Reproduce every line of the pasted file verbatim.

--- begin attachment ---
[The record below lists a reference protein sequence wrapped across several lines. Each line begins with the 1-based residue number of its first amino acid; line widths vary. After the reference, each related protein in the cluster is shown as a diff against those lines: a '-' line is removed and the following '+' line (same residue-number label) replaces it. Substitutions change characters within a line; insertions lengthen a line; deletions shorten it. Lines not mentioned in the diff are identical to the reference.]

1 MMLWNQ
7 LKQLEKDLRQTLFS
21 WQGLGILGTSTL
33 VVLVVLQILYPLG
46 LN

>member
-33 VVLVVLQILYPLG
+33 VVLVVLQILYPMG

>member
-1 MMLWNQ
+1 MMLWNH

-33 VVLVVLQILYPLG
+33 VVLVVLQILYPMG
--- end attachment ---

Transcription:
[The record below lists a reference protein sequence wrapped across several lines. Each line begins with the 1-based residue number of its first amino acid; line widths vary. After the reference, each related protein in the cluster is shown as a diff against those lines: a '-' line is removed and the following '+' line (same residue-number label) replaces it. Substitutions change characters within a line; insertions lengthen a line; deletions shorten it. Lines not mentioned in the diff are identical to the reference.]

1 MMLWNQ
7 LKQLEKDLRQTLFS
21 WQGLGILGTSTL
33 VVLVVLQILYPLG
46 LN

>member
-33 VVLVVLQILYPLG
+33 VVLVVLQILYPMG

>member
-1 MMLWNQ
+1 MMLWNH

-33 VVLVVLQILYPLG
+33 VVLVVLQILYPMG